Monday, September 27, 2010
Book Review: The Fourth Queen
I read Debbie Taylor's The Fourth Queen last week-I really liked it! Here is a synopsis:
Helen Gloag runs away from her well-to-do Scottish home early one morning after a fight with her step-mother. She ends up on a ship bound for the Boston. It is 1769. She is pregnant. This is the least of her problems. The ship is captured by Barbary pirates and she is taken as a slave. At the procurer's house she is selected by the Moroccan Emperor's emissary: a dwarf and an old crone. Helen is alone and frightened, for she does not speak Arabic, and seemingly nobody speaks English. The crone quickly recognizes that Helen is pregnant and terminates it immediately, so that she may become part of the Emperor's harem.
Interspersed with Helen's story are journal entries by the dwarf-Microphilus. We learn early on that he has fallen in love with Helen-and will do whatever he can to make her fall in love with him-beginning with the revelation that he is Scottish and also speaks English.
In the Emperor's harem we learn that this whole world revolves around sex. In 1796 Morocco, the Emperor is allowed 4 wives, but countless concubines. A ll the men in the Emperor's harem are eunuch's-with the exception of Microphilus. The king assumes he is a eunuch because of his size, and thus hasn't a clue that Microphilus has been the lover of the first queen Batoom for years. The Emperor selects his women for the week every Thursday-and few are requested more than once. We follow Helen as she is selected immediately, but she does not understand what is expected of her-she does not even realizes that this is the emperor-and is thrown from his chamber. The Emperor is known for his cruelty and Helen's life could have easily been taken for her disobedience. Microphelius enlists Batoom's help and as translator he ensures Helen is tutored in the ways of a lover in the hopes that she will be given another chance by the emperor-he cannot bear the thought of losing her.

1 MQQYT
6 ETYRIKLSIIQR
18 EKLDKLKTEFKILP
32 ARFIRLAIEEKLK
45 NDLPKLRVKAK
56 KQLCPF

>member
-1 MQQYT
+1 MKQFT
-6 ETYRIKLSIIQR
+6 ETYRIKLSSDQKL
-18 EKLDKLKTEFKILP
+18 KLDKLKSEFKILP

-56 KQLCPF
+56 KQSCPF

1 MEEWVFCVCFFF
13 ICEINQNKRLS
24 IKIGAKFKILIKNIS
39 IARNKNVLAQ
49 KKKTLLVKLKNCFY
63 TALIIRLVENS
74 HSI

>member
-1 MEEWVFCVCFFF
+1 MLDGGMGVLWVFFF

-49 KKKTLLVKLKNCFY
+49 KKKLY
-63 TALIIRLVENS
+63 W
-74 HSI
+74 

She is in fact given another chance and ends up falling in love with the Emperor, and as we can conclude form the title she does indeed become the Fourth Queen-but at what price. The Queen she replaces was sent away, another is has a mysterious illness and is wasting away- nobody can figure out why-and Helen quickly joins her in sickness.
The Fourth Queen is a scandalous tale, a romance, a mystery, and an historical fiction novel, all rolled into one. The book reminded me of The Tenth Gift which also involves a Scottish woman brought into the Moroccan Emperor's harem against her will. It is also comprised of two stories, however in the Tenth Gift the first narrative is in present day England and the second in 1625 Morocco. As I mentioned in the first paragraph, I really enjoyed this book and definitely recommend it!!